The cost of climate inaction is higher than taking action – WMO shutterstock

The cost of climate inaction is higher than taking action – WMO

Katerina Belousova

During the years 2025-2100, the total cost of inaction is estimated at $1266 trillion

A report by the World Meteorological Organization (WMO) confirmed that 2023 was the warmest year on record with global temperatures exceeding 1.45°C (±0.12°C), yet climate finance accounts for only about 1% of global GDP.

While annual climate investment needs to increase more than sixfold to reach nearly $9 trillion by 2030 to limit warming to 1.5°C, the cost of inaction is even higher, the WMO report says.

It is noted that in 2023, records will also be broken for:

  • greenhouse gas levels;
  • surface temperature, heat and ocean acidification;
  • sea level rise;
  • melting of sea ice in Antarctica;
  • glacial retreat.

The 2023 State of the Global Climate Report showed that rapidly intensifying heat waves, floods, droughts, forest fires, and tropical cyclones have caused misery and chaos, upending the daily lives of millions and causing economic losses worth many billions of dollars.

"The sirens are wailing on all the major indicators. Some records aren't just topping the charts, they're shattering the charts. And the changes are accelerating," said UN Secretary-General Antonio Guterres.

It is noted that in 2021-2022, global climate-related financial flows reached almost $1.3 trillion, which is almost twice as much as in 2019-2020. However, there is still a large funding gap.

The report emphasized that in order to limit global warming to 1.5°C, funding should increase to $10 trillion by 2050. Over the period 2025-2100, the total cost of inaction is estimated at $1266 trillion, but this figure is likely to be a sharp underestimate.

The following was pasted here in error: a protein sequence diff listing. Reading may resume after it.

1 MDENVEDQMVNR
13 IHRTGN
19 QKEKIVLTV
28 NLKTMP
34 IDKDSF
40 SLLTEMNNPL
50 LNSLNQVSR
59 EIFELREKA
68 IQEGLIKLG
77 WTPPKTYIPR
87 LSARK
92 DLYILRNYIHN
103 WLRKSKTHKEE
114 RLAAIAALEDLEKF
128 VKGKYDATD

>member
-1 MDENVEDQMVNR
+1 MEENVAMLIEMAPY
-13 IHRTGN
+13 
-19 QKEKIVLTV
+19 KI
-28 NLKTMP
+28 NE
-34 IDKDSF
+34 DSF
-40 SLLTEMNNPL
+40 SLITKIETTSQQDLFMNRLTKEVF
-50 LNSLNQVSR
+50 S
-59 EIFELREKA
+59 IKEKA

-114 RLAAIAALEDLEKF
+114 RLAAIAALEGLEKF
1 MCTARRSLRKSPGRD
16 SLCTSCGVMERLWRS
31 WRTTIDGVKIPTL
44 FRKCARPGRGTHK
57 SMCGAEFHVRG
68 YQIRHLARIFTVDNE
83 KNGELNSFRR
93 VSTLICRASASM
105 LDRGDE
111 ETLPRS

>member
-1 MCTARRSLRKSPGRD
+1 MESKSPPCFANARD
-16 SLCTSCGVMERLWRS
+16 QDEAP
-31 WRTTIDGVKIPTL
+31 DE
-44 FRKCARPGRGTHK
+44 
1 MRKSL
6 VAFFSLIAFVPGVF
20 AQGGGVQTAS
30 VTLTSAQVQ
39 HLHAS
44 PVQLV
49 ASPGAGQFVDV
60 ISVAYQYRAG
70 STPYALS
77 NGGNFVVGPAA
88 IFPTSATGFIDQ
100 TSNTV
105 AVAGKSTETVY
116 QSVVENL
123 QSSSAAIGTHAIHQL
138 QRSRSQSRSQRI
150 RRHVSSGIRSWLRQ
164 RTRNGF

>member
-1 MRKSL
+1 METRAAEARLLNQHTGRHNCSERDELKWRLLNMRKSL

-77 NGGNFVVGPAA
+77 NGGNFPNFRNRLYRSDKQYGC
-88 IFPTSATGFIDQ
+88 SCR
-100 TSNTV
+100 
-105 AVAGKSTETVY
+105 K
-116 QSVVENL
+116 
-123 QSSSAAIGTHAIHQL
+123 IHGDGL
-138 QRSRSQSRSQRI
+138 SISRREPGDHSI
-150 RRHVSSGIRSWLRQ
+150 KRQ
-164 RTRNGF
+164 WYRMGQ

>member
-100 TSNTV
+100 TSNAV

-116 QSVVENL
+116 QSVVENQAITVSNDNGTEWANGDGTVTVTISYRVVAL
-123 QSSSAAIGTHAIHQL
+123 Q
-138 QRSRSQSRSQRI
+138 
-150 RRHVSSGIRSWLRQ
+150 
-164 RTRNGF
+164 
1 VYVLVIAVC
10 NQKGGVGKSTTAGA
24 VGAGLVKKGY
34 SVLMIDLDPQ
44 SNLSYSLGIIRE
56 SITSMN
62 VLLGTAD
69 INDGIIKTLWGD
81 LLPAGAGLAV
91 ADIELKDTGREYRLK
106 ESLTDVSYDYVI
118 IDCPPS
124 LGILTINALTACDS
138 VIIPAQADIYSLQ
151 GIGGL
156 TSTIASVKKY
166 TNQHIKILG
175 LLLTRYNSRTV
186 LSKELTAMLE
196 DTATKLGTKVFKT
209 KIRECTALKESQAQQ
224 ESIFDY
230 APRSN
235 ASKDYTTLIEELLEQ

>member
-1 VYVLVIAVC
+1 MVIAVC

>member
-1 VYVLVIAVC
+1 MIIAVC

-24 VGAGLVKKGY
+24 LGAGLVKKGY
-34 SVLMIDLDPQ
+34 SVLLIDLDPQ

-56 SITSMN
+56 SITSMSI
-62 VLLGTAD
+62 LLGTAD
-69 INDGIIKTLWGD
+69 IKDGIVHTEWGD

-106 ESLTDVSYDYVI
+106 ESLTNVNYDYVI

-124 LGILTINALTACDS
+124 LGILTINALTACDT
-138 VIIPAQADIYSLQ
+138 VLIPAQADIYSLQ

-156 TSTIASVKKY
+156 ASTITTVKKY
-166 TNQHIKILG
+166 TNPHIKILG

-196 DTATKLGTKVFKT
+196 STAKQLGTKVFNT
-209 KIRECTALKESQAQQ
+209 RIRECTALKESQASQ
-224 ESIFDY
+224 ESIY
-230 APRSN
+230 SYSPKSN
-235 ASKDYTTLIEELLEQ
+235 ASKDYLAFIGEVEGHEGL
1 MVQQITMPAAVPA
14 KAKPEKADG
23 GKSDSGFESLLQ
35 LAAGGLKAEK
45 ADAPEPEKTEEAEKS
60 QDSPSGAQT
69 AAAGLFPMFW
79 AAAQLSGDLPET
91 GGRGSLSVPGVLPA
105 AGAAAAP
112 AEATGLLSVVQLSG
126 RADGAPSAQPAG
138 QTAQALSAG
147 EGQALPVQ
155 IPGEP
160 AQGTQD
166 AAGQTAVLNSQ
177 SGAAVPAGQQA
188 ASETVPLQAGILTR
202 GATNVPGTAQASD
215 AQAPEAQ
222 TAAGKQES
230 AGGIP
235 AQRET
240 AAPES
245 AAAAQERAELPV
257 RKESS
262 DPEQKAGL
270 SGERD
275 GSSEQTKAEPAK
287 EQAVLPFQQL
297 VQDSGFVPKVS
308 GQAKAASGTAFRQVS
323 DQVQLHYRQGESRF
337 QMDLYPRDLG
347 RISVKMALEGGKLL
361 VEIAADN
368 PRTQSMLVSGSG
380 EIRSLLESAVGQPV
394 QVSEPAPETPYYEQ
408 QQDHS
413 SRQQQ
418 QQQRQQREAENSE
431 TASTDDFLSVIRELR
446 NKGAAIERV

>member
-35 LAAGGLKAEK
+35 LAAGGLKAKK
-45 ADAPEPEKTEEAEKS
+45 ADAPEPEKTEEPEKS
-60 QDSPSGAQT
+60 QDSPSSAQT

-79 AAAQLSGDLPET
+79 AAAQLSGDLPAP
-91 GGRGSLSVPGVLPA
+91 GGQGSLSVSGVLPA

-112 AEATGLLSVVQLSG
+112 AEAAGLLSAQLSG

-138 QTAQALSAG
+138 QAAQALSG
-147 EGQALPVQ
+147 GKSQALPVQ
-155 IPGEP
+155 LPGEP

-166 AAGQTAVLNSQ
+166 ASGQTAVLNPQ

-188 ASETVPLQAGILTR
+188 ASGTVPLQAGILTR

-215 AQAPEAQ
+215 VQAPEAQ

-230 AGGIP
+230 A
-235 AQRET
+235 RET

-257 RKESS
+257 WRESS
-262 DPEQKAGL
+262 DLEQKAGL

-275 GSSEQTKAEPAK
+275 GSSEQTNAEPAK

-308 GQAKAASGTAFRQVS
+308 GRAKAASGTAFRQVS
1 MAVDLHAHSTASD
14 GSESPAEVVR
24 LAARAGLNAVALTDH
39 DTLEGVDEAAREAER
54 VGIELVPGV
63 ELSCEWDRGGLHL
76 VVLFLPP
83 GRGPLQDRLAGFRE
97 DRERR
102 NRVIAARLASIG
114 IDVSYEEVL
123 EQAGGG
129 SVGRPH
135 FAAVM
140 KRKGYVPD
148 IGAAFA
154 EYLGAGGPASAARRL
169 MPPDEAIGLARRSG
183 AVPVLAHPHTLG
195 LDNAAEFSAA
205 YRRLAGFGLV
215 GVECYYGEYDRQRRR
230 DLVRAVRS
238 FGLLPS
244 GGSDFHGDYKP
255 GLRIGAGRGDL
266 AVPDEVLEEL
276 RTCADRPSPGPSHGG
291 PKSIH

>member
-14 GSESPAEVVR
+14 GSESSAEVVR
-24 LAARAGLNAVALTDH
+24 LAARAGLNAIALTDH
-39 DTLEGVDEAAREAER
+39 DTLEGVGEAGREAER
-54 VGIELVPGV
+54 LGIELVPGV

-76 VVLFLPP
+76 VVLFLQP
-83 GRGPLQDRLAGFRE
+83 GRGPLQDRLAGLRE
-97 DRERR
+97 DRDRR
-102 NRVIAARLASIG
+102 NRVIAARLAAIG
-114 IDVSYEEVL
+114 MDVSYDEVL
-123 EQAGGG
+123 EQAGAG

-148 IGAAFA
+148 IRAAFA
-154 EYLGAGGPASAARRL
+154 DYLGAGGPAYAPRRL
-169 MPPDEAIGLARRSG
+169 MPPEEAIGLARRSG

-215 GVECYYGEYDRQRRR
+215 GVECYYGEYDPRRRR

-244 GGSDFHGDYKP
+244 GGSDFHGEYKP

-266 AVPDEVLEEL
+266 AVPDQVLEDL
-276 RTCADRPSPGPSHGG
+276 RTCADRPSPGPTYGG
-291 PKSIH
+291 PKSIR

The WMO added that funding for adaptation continues to be insufficient. Although it reached an all-time high of $63 billion in 2021-2022, the global adaptation financing gap is growing. It is estimated to reach $212 billion a year by 2030 in developing countries alone.

The WMO Director-General emphasized that climate change is much more than temperature and the world is as close as possible to the 1.5°C lower limit set by the Paris Agreement on Climate Change.

"The WMO community is issuing a red alert to the world," she said.

It is noted that the increase in green energy capacity "gives hope" for a chance to limit global warming.

Earlier, EcoPolitic wrote, that a risk assessment by the European Environment Agency (EEA) showed that Europe is not ready for rapidly growing climate risks, including increased forest fires, extreme weather conditions, etc.

As EcoPolitic previously reported, a study of archival documents and articles in the United States showed that the oil and gas industry has been informed about the potentially dire consequences of burning fossil fuels for the climate since 1954.

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